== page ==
3. Wash the blender (I had to include another step in there somehow).
It was a total experiment, and I thought it was delicious! I proudly handed Stephen a glass of it, and after taking a sip, he announces: “That’s DECENT!” (Apparently that’s a huge compliment in some parts of Mississippi, according to his friend. I didn’t take it as such. He said he was just teasing. And then he jumped up and down and fake squealed in excitement. I’m not sure which reaction I prefer.).
But seriously, folks. Despite the surrounding drama, we both thought it was delicious, and certainly healthier than ice cream.
Disclaimer: Stephen is no drama queen. And I’m not a delicate flower whose emotional stability teeters on the edge of milkshake approval. He was totally kidding. And he really did love it. We’re just weird like that.

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Fruit smoothie in blue cup with a straw

Mmmm.

Frozen fruit medley.

Milk.

Vanilla extract.

Sugar.

Mmmm.

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homemade gingerbread cookies with raisins

I have no idea where she got this recipe. All I know is, it was a legend in our family, and I have very fond memories of this special treat. It’s fun, versatile, easy, unique and delicious. Really, it’s that awesome.

My sister-in-law, Rebecca, came over and made these with me tonight, molding them into adorable shapes and popping them in the oven. That, coupled with watching the movie Julie & Julia while the dough was in the refrigerator, made us feel all culinary and inspired and French. We can dream.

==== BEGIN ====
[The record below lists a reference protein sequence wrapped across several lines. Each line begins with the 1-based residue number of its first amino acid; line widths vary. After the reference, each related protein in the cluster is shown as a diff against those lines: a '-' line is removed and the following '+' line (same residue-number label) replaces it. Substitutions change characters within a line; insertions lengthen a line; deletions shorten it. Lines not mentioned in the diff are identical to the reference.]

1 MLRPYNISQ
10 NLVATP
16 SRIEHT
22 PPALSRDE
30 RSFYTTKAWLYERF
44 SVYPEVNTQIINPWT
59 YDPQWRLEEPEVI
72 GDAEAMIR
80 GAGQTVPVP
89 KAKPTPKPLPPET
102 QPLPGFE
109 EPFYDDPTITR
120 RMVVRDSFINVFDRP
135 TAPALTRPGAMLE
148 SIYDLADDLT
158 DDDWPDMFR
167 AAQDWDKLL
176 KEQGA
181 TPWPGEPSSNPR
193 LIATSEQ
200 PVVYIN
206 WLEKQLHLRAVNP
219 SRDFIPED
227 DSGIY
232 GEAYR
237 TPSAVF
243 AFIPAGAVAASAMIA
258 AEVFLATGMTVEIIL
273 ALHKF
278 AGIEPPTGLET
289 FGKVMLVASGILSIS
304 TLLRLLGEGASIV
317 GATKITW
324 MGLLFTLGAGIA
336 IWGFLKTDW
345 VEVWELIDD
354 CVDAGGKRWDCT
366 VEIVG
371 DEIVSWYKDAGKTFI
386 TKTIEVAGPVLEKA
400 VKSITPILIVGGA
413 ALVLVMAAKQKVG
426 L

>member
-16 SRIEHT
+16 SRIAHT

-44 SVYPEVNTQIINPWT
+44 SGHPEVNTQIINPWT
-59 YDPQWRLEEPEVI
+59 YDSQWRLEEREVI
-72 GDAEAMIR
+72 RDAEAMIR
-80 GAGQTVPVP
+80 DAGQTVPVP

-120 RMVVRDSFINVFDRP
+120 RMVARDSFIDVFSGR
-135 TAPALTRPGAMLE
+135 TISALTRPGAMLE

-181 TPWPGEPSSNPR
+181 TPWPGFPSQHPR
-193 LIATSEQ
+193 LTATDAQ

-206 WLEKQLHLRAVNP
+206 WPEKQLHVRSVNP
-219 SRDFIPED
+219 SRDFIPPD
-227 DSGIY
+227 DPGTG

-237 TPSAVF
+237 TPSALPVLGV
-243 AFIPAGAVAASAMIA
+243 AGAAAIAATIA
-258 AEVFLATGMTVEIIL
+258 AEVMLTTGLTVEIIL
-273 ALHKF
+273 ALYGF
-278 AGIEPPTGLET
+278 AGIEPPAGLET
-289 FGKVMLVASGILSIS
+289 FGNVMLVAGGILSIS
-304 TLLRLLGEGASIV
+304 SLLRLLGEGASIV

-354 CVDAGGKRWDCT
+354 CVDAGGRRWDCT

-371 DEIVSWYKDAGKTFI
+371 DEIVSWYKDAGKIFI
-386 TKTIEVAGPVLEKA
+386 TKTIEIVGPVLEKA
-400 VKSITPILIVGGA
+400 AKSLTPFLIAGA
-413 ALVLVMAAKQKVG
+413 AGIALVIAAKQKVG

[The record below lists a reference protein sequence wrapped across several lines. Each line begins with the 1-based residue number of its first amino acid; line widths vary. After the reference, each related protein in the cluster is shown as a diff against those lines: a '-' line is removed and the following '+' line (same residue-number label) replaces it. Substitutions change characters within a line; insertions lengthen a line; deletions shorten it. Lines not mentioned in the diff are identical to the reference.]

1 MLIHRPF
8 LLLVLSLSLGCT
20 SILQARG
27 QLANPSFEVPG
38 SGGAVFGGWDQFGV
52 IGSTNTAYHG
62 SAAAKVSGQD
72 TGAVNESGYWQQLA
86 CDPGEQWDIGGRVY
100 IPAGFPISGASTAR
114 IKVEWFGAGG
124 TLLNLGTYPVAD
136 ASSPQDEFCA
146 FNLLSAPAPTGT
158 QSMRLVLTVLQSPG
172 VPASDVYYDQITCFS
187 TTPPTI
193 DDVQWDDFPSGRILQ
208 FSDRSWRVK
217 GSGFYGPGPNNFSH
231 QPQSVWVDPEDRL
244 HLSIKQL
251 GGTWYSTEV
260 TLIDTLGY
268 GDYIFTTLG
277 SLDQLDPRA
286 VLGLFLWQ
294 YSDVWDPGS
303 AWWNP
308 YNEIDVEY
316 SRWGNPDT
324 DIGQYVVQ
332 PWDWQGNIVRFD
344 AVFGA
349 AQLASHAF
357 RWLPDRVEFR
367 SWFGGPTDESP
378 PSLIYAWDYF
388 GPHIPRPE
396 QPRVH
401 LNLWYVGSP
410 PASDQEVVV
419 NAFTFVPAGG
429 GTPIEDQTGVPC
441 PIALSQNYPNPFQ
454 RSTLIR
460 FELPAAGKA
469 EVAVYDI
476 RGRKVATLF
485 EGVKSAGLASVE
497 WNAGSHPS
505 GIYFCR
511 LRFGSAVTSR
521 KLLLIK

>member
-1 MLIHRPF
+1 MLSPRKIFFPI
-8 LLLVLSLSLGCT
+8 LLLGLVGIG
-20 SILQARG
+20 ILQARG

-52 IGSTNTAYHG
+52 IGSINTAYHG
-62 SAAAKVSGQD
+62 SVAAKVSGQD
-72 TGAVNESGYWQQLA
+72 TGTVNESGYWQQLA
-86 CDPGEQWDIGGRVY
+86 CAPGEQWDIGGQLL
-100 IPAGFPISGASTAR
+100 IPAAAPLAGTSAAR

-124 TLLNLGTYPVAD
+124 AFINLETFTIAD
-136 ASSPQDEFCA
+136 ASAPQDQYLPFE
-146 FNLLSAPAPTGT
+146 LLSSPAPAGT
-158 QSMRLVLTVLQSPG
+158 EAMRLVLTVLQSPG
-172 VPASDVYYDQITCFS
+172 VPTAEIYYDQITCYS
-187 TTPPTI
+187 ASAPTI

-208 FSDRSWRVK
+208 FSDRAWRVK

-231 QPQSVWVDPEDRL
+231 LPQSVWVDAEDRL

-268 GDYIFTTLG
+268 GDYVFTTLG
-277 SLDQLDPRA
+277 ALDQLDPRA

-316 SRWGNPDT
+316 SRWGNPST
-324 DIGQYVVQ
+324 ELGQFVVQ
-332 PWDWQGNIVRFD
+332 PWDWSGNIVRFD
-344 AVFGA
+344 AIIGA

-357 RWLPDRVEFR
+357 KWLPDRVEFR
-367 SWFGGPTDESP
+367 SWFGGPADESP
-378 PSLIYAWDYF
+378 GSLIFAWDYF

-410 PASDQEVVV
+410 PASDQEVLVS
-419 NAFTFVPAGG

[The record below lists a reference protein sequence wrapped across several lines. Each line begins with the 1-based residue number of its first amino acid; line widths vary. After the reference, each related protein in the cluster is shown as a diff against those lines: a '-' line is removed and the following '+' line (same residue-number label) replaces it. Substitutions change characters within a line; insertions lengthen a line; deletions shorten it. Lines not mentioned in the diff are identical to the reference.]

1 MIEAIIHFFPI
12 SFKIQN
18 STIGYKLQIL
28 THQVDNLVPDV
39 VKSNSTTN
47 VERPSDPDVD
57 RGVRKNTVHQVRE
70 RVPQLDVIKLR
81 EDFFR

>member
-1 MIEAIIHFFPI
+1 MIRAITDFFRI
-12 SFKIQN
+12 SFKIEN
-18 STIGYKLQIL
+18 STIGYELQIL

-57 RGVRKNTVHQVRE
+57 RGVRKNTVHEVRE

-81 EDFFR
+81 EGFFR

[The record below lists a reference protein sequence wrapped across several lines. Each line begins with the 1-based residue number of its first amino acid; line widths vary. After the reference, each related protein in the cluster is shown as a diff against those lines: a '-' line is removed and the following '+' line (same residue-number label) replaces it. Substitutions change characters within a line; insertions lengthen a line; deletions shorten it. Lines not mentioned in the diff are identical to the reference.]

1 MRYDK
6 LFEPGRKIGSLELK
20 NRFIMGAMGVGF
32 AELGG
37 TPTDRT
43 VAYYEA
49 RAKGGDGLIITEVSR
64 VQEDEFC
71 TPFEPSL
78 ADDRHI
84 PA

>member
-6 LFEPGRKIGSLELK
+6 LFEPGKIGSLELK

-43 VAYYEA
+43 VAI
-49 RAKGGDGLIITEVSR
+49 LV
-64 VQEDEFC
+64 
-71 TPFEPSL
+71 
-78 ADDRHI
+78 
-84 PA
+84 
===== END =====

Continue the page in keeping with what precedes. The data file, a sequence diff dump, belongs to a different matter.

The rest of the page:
Ingredients

It’s actually pretty basic. The only thing you might not have on hand is molasses. It looks like a long list, but it’s mostly just spices.

  • 1 cup butter (I always use unsalted)
  • 1/2 cup brown sugar (packed down in the measuring cup)
  • 2/3 cup molasses
  • 4 cups flour
  • 2 tsp cinnamon
  • 1 tsp ginger
  • 1/4 tsp nutmeg
  • 3/4 tsp baking soda
  • 1/2 tsp ground cloves (optional, but I always use it)
  • 1 egg, beaten
  • 1 1/2 tsp vanilla

I also sometimes use raisins on the cookies when I’m molding them into shapes.

Directions

You need to set aside a little time to make these, but it’s mostly just waiting. There’s hardly any busy work. I made a second batch of dough tonight to bring to a friend’s house tomorrow so we can just mold it into shapes and bake it.

  1. Melt the butter, brown sugar and molasses together in a medium saucepan. Stir, and then let cool for at least 10 minutes (If it’s too hot, it will scald the egg).
  2. Combine all remaining dry ingredients in a mixing bowl.
  3. Add the egg and vanilla to the butter mixture, then immediately add it to the flour mixture and stir well. Cover and chill the dough at least 2 hours, or overnight.
  4. Form shapes on ungreased cookie sheets (I always use Airbake cookie sheets, they’re amazing. Its virtually impossible to burn the bottom of your cookies on those.). Make sure they’re not too close together, because they do rise a little. Bake 12-15 minutes at 325°. Remove from pan and let cool (or not…).

They’re awesome with milk, but sadly I didn’t have any in my refrigerator tonight. Thanks for baking with me, Becca!

Melting butter with molasses and brown sugar

 

Dry ingredients in mixing bowl

 

Melted butter, molasses, brown sugar, egg and vanilla

 

Mixing bowl with dry and liquid ingredients

 

Gingerbread cookie dough after refrigerating

 

Cookie dough twist

Becca is neat and organized. Here are her cookies lined up in pretty rows:

Organized cookies

I am random and sporadic. Here are my cookies sprawled all over the cookie sheet:

Random sporadic cookies on cookie sheet

Et voilà!

Homemade braided gingerbread cookie